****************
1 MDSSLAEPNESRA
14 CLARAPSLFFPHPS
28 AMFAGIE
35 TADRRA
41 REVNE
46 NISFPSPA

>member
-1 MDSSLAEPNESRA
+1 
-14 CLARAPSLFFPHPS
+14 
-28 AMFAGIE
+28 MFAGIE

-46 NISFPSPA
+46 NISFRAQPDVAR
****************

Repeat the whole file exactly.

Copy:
1 MDSSLAEPNESRA
14 CLARAPSLFFPHPS
28 AMFAGIE
35 TADRRA
41 REVNE
46 NISFPSPA

>member
-1 MDSSLAEPNESRA
+1 
-14 CLARAPSLFFPHPS
+14 
-28 AMFAGIE
+28 MFAGIE

-46 NISFPSPA
+46 NISFRAQPDVAR